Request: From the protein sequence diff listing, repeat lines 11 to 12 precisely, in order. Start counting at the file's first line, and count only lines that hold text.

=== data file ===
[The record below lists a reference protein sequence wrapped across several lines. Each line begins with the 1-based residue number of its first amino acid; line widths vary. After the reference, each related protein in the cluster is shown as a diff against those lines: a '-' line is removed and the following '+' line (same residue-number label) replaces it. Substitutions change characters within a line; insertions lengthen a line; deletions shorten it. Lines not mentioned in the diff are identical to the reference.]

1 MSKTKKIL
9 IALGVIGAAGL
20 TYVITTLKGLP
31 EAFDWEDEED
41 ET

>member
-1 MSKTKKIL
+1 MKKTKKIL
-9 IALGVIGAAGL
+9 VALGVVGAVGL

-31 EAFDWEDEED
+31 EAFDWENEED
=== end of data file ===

+9 VALGVVGAVGL

-31 EAFDWEDEED